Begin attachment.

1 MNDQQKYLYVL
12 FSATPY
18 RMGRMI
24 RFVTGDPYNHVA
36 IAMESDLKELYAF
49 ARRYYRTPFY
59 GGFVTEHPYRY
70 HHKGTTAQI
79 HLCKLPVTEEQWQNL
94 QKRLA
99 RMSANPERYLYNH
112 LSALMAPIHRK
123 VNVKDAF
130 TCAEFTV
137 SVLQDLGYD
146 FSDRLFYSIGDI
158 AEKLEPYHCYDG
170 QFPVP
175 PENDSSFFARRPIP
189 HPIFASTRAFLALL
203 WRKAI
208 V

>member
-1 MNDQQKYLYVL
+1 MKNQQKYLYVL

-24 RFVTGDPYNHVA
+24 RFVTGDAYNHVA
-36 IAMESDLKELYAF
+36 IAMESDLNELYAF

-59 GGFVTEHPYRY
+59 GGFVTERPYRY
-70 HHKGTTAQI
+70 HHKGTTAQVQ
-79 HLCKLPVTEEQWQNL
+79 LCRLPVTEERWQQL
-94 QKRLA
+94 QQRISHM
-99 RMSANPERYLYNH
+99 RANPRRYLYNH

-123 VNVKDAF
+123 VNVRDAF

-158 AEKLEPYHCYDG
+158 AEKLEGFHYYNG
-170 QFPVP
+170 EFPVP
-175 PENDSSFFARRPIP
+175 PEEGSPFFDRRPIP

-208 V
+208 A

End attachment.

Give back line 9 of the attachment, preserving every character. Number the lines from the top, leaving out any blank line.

79 HLCKLPVTEEQWQNL